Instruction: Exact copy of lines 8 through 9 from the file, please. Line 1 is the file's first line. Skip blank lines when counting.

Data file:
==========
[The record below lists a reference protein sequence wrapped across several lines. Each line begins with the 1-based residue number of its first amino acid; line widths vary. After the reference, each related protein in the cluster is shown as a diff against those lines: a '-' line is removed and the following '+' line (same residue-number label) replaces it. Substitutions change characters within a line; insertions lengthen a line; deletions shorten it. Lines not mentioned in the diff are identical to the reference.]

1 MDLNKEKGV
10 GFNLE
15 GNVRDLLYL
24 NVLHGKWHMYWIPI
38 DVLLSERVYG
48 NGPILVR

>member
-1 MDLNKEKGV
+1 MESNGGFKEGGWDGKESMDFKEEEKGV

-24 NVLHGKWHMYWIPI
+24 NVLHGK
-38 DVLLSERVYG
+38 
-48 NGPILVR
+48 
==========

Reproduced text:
>member
-1 MDLNKEKGV